When is a deal a betrayal? And if there’s a deal, why is UK business frantically preparing for no-deal? And if there is to be no-deal – will that be a catastrophe? Victor Hill thinks investors should hold on tight and focus on three key things.
A choice between vassalage and chaos?
It was at about 16:00 on Tuesday (13 November) that the news flashed up on our screens that a Brexit deal had been struck between the UK government negotiating team and the EU. Mrs May emerged from a marathon five-hour cabinet meeting on Wednesday evening to announce that the cabinet was on-side. Brussels announced there would be an exceptional summit on 25 November.
Then, on Thursday morning, the first cabinet resignation: significantly that of Dominic Raab, the Brexit Secretary, the man who was supposed to have negotiated the deal. (It turned out he did not). Mr Raab was quickly followed out of cabinet by Work and Pensions Secretary Esther McVey. As I write, a further five junior ministers have resigned. Mrs May’s statement to the House of Commons Thursday lunchtime was met with hostility from all sides.
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On Wednesday evening no one outside of Mrs May’s close inner circle had actually read the agreement – so the pundits could only speculate on its contents. What we did know was that the deal, if ratified, would entail that the UK would remain inside the EU Customs Union, not just for the transition period up to December 2020, but indefinitely until such time as a Canada-style trade agreement was concluded between the two sides. And even then, the “backstop” would determine that the UK could only leave the Customs Union with the consent of the EU…
Until such point, Britain would have to conform to all EU rules while having no say whatsoever on their formulation. The draft agreement became available for the likes of us to download on Thursday. It is 587 pages of turgid, legalistic prose. Good luck if you intend to read it.
On the plus side (for Brexiteers), it looked like freedom of movement was to end and that the UK would disentangle itself from the Common Agricultural Policy, the Common Fisheries Policies and the European budgetary cycle (all after the transition period). It was unclear whether Britain’s fishermen would fish in British waters without the competition of their European counterparts. On the minus side, during the transition period (or periods), the ECJ will retain jurisdiction over UK laws.
At the annual Mansion House speech on Monday (12 November) the Prime Minister had alerted us that a Brexit deal was imminent – though she hedged her bets by saying that the government was also preparing for no-deal. That day The Rev. Johnson declaimed from his pulpit in the Daily Telegraph that Mr May was leading us to vassalage and that the cabinet should mutiny. (In the same article he also said that a mutiny would make no difference). Mr Rees-Mogg looked more sombre than usual and insinuated that his faction would seek to unseat the Prime Minister. On Thursday he finally submitted a letter to 1922 Committee Chairman Sir Graham Brady advising his loss of confidence in the PM.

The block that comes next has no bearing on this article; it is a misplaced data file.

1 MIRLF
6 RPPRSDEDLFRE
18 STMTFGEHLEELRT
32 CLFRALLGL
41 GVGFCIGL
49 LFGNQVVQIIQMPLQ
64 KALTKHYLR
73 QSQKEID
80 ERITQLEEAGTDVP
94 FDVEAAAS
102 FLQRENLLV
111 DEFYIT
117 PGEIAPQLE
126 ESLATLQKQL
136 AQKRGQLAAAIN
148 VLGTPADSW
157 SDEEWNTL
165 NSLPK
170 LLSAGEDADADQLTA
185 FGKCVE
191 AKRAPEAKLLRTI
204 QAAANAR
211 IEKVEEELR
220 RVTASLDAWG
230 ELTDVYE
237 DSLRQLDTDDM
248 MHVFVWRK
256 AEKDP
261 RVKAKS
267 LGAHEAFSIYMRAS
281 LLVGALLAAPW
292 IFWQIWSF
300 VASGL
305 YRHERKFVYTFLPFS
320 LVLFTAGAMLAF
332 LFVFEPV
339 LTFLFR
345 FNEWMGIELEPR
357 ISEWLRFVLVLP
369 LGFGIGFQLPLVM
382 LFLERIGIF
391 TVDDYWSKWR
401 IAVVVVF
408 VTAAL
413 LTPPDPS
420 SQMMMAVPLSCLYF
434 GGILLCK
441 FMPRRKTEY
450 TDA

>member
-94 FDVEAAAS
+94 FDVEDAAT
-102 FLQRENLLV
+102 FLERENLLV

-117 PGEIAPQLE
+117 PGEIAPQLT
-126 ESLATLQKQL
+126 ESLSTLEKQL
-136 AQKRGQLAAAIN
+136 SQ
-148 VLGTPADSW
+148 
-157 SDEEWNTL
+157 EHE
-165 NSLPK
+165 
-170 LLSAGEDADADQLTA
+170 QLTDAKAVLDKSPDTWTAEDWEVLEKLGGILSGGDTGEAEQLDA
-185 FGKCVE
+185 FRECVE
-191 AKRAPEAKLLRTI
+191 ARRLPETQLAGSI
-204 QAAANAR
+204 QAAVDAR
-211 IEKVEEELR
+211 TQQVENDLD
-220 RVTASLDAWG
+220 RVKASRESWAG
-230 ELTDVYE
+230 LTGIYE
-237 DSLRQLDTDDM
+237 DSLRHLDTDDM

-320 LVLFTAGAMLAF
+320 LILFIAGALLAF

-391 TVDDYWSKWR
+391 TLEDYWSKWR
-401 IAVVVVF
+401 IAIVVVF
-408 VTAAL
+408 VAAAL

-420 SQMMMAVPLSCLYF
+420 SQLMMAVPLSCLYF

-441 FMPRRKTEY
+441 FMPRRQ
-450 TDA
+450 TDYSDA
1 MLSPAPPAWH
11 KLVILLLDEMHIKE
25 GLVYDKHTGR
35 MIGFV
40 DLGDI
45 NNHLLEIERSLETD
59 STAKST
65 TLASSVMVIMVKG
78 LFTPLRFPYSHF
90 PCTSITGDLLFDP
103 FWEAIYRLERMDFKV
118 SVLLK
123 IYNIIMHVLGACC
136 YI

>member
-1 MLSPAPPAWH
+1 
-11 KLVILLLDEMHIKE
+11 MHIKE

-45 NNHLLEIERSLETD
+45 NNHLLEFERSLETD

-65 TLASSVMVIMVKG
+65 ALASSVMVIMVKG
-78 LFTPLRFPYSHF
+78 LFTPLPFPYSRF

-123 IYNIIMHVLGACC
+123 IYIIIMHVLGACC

Mr Redwood wrote in his diary on Wednesday:
This is a bad deal. The government should drop it now. Parliament is unlikely to pass the necessary legislation for it. I will vote against were they to try. If we can’t get a good future partnership before we pay them any extra money, why would we get one once we have signed away the cash?
My task today is not to take sides amongst the Tory factions – the Brexit Ultras, the Brexit Pragmatists and the Tory Remoaners. I want to ask how investors can make sense of the vortex of rumour, speculation, gossip, media-noise and fake news. To answer that question I’d like to step back from the proto-deal itself and re-affirm three propositions.
The first is that the European Union itself is in deep trouble – economically, politically and philosophically – much more so that most Europeans realise. In fact, the actions of hyper-federalist like President Macron are only making things worse. The second is that, over the medium to long-term, Britain’s decision to leave the European Union will be justified (history may even judge that a botched deal was still worthwhile). The third is that, even if there is no-deal –because Mrs May’s deal is rejected by Parliament – there will be turbulence; but the UK economy will ride it out.
Proposition (1): It is Europe that is dysfunctional, not the UK
There are two major fault lines within the EU, of which one within the 18-state Eurozone itself. The Eurozone rift runs North-South: it reflects the disparity between the surplus countries, such as Germany and the Netherlands, and the deficit countries which aboard the Mediterranean. Then there is an even deeper cultural fissure which runs East-West. The Western EU states are liberal and relatively amenable to mass immigration; the Eastern EU states are socially conservative, like Catholic Poland, and find the prospect of the obligatory imposition of migrant quotas unacceptable.